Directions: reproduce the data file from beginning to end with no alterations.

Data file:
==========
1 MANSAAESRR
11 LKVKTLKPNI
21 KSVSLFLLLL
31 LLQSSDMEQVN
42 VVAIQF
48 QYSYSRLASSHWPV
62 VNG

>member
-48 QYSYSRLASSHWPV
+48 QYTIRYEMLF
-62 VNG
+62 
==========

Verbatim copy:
1 MANSAAESRR
11 LKVKTLKPNI
21 KSVSLFLLLL
31 LLQSSDMEQVN
42 VVAIQF
48 QYSYSRLASSHWPV
62 VNG

>member
-48 QYSYSRLASSHWPV
+48 QYTIRYEMLF
-62 VNG
+62 